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LockerService is a relatively new security feature from Salesforce that enforces JavasScript best practices for Lightning components.
Video: ‘Introduction to LockerService’
Presenter: Farhan Tahir
Date: November 29 2016
Time: 18 minutes
Key terms: LockerService, cross-site scripting, real DOM, security, isolate namespaces
- @3.10 — An example of an XSS attack is: let’s say you have an eCommerce website that has been attacked by XSS. When a customer goes to your website and inputs some sensitive data (e.g. their billing information), that data doesn’t go to your website anymore, it will go to the attacker.
- @3.45 — Out of all website attacks, XSS accounts for 84% of them.
- @4.10 — In the example below, the Lightning App has multiple components from different namespaces. The issue here is that all of these components have *unrestricted *access to the DOM. This means that any component can read the rendered data from another component. Note — the components cannot access server data.
- @4.35 — Another issue is that none of these components are siloed in anyway; which means if there is an issue in any component, then that has the ability to affect other components.
- @5.00 — In order to solve these issues, LockerService has been introduced; which will be enabled automatically for Lightning components on API version 40 and above. For components on an API version less than 39.0, LockerService is *not *enabled. You can upgrade the API version of Lightning components to be at least API version 40, although you should do tests first.
- @5.50 — LockerService enforces strict mode and enforces best practice. With LockerService, you have to define variables and types, so a strongly-typed paradigm is adopted. Also, if you are using any third party libraries in your components, then they too must use strict mode.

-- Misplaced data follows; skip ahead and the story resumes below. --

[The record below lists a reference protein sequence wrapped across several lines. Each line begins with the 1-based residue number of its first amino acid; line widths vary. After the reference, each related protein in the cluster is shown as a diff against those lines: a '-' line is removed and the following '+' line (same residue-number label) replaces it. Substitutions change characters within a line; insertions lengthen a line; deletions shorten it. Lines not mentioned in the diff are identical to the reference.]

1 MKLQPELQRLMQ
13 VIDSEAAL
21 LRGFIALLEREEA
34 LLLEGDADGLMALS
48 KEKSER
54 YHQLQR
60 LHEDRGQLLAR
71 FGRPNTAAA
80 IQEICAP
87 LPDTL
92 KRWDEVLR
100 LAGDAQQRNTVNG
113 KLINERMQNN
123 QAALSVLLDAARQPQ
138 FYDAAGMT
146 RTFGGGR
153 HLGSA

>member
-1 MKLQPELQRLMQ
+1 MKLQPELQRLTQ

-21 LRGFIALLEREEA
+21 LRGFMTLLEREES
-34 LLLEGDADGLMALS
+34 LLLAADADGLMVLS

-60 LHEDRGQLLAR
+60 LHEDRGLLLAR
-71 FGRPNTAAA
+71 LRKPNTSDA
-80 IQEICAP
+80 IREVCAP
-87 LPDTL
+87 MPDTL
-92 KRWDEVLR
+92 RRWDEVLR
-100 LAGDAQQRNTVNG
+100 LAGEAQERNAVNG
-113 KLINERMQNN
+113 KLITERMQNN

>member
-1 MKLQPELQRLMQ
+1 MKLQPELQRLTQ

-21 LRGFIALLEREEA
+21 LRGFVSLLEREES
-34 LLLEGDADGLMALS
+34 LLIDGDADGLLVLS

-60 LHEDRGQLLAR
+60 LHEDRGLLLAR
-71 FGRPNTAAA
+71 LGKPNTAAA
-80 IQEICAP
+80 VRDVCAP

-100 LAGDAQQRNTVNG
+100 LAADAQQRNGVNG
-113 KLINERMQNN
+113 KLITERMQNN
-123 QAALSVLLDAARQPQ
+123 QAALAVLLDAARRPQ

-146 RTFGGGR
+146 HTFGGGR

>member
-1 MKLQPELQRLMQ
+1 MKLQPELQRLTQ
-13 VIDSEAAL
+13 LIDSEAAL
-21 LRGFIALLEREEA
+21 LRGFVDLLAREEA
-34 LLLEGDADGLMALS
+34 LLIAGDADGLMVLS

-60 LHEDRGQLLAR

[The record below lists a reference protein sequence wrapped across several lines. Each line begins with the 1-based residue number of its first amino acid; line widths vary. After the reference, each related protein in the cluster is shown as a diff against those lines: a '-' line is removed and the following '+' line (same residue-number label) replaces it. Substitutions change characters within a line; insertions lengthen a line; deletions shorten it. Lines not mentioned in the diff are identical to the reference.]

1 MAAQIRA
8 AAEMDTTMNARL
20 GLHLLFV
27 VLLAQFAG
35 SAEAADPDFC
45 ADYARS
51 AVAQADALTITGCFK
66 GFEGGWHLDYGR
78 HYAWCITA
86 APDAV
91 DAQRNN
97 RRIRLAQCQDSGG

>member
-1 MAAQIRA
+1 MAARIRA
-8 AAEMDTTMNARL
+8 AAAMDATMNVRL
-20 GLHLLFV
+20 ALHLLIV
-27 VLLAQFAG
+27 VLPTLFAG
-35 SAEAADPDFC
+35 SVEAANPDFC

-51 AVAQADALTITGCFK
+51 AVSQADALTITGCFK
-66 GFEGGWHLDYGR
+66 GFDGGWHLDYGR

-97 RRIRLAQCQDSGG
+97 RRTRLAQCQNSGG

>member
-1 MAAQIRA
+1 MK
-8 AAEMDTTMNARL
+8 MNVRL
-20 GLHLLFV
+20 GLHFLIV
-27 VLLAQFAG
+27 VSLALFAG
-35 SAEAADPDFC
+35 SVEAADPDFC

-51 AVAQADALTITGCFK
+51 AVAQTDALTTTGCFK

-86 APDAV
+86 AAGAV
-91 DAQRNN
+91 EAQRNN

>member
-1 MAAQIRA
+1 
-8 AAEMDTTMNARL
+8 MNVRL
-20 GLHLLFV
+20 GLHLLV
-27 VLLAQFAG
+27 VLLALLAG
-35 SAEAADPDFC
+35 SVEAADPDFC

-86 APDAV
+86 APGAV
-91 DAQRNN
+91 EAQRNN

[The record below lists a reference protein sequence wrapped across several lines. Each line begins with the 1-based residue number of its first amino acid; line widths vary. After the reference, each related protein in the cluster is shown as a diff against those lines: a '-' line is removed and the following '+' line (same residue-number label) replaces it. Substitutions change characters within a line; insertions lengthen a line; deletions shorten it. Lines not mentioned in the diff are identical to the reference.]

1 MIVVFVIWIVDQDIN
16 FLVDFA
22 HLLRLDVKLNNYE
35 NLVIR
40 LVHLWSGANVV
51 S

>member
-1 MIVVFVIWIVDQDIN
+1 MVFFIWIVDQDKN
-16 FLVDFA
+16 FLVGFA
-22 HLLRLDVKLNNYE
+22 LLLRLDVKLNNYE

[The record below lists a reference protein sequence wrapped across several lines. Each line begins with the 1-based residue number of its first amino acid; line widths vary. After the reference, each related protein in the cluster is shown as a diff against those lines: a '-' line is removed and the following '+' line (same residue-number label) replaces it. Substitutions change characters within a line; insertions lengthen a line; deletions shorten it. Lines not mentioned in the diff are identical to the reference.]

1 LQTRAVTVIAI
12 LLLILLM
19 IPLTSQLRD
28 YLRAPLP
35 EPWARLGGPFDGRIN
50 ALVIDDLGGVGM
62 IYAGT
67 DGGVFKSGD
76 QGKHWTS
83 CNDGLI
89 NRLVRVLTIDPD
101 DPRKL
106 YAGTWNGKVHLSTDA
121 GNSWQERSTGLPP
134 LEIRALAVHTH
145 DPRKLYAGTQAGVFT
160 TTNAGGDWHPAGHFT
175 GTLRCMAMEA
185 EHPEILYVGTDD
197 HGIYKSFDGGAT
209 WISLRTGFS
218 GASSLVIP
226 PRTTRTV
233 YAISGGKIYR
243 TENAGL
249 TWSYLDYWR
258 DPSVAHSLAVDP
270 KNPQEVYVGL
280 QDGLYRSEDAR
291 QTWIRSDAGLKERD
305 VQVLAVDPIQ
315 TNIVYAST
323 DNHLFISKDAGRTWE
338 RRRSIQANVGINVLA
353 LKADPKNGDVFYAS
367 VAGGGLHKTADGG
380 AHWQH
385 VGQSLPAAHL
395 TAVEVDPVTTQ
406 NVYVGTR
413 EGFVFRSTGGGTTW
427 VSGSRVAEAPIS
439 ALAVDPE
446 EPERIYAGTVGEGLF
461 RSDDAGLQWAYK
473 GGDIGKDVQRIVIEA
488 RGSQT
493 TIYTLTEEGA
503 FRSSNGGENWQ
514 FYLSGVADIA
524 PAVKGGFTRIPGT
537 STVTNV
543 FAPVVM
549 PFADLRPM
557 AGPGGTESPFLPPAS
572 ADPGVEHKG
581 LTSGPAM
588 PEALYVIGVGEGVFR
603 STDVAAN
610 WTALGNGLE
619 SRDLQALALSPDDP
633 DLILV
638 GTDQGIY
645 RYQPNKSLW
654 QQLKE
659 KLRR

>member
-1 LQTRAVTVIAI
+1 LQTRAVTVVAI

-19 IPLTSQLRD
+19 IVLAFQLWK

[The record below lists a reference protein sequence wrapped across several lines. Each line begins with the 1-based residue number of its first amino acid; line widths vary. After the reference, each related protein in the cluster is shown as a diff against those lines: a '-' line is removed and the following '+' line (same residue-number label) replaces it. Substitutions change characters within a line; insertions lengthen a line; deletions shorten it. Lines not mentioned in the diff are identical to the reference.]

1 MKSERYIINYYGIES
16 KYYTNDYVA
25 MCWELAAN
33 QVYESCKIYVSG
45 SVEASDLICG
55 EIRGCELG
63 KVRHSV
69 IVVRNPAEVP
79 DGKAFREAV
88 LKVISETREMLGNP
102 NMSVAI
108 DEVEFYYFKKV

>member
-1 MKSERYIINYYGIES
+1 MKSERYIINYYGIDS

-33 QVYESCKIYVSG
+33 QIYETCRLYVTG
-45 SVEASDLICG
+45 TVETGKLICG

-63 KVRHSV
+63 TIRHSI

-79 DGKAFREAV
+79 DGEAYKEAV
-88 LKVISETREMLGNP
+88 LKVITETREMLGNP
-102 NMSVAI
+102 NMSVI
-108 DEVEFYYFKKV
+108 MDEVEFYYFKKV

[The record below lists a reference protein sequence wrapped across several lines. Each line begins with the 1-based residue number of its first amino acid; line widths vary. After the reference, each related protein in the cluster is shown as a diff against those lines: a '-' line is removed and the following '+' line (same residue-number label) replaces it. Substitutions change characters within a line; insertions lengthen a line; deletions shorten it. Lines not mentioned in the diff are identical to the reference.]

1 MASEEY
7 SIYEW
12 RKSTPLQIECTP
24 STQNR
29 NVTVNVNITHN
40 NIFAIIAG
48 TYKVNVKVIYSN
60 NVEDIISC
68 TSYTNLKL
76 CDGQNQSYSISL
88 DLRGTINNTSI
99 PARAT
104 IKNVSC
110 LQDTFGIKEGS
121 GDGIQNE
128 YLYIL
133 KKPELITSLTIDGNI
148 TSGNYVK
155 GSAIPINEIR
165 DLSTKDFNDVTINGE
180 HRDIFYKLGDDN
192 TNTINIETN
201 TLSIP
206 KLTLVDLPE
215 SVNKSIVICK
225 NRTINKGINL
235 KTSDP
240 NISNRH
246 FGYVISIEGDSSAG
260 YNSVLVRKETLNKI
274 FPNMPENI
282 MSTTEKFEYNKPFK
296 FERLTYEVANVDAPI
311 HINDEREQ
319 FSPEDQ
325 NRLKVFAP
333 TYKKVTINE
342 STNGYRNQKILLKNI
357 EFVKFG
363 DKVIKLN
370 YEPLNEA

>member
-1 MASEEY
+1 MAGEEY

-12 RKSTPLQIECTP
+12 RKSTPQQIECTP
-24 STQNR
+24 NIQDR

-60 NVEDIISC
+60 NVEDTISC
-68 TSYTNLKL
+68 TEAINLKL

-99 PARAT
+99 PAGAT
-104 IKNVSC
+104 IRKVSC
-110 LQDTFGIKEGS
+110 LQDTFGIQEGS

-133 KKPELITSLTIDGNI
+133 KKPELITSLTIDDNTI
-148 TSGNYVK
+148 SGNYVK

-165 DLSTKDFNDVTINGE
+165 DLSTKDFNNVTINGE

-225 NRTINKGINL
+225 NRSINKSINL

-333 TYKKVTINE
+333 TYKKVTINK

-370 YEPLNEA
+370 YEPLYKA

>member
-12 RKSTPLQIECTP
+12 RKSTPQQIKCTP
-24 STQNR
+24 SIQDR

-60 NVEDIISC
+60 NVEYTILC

- @6.20 — LockerService limits access to the DOM to your own namespace, so that you can’t create data off of other components.
- @7.50 — If you use third party libraries, you should ensure that you are on the latest version.
- @8.20 — What LockerService enables one to do is to expedite testing of your code. This will be helpful for ISV partners because the time taken to test code, with LockerService, will reduce rapidly.
- @9.45 — In this particular example, the weather and map components share the same namespace and the finance component has a different namespace.
- @10.00 — This is what the workings of the app look like when LockerService is not enabled:
- @10.46 — With LockerService enabled, the workings of the app look very different:
The UI button on the right side of the screen, which is a Salesforce provided component, runs in system mode. Access to system mode enables one to have access to the DOM.
When the weather or map components (on the left side of the page) request the DOM, they don’t get the real DOM as they get the shadow (secure) DOM instead. In addition, the elements of namespace1 can no longer access the elements of namespace2 and vice versa. Every component has been isolated within its own namespace.
- @12.30 — Because IE 11 doesn’t support CSP (Content Security Policy), starting from December ’17, you won’t be able to use IE 11 for Lightning Experience.